Refusing to try something new
You’re a wine novice for a reason. You probably have your favorite winery and you stick with it. It’s most likely a place that’s close to you, one you’ve visited, or one that a friend told you about. “Whenever you have a chance, pop more than one bottle,” Smith says. “Taste the wines side by side, and the unique characteristics of each will be amplified.”
Instinctively grabbing the most expensive bottle
It’s a safe assumption whether you're talking about wine, cars, or sneakers, that people hold one equation dear: price = pleasure. “Obviously, wine is a finite commodity, so the one thing that truly drives price is supply and demand,” says Micah Clark, sommelier at Steak & Whisky in Hermosa Beach, CA. “But, I'd bet that you can get equal amounts of enjoyment between a $10 and a $100 bottle -- it's all about context.”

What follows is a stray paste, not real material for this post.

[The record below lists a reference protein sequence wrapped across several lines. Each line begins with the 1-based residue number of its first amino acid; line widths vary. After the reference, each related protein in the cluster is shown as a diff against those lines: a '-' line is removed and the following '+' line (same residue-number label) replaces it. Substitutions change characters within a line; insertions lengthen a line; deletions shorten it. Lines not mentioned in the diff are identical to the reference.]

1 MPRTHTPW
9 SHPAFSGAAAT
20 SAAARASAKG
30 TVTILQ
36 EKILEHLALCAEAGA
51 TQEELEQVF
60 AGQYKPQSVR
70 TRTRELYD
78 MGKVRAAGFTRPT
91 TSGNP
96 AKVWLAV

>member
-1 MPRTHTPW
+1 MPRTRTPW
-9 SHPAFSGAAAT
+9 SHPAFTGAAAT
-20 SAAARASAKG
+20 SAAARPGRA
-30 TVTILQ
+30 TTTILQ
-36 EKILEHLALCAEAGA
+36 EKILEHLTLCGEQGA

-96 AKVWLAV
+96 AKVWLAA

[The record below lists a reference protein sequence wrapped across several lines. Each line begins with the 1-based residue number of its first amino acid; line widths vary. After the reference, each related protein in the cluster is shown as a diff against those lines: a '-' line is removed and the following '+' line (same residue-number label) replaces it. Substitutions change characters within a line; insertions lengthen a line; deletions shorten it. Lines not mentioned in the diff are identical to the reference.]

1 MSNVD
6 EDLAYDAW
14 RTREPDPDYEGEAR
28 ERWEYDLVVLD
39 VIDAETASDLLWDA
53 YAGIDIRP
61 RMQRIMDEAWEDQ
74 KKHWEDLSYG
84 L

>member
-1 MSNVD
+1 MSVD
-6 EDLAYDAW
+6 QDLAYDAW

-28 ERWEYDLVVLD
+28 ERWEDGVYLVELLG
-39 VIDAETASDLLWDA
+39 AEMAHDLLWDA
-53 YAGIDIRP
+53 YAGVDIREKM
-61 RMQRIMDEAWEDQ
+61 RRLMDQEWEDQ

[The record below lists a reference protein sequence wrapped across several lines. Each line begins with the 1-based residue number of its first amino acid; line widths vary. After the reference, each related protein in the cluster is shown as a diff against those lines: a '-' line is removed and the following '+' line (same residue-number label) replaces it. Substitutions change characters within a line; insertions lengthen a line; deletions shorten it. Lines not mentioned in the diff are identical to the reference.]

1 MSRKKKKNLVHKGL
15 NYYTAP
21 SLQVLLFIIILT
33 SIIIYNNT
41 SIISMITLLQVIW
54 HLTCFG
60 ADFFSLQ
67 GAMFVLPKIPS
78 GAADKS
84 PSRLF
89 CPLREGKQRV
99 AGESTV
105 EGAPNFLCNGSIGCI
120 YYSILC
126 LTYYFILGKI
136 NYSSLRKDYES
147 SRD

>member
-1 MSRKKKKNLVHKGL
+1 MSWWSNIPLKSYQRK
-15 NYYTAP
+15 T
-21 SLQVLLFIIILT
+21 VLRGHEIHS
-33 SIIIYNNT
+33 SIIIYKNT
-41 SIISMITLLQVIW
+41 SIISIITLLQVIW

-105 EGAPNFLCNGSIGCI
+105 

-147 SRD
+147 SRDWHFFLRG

Sticking to the most popular style
People want to try whatever’s hot at the moment. Whether it’s pinot grigio, riesling, shiraz, or any number of different styles, people tend to grab a bottle of whatever their friends are talking about. “Wine is a lot like fashion -- it's simultaneously completely subjective and driven by seasonal trends,” Smith says.
There is a funny phenomenon in wine sales. “Guests want to seem more familiar with wine than they really are,” Vaughn says. “They will often throw around wine terms they barely understand and then settle into something familiar, that I often suspect they only nominally enjoy, instead of asking questions.”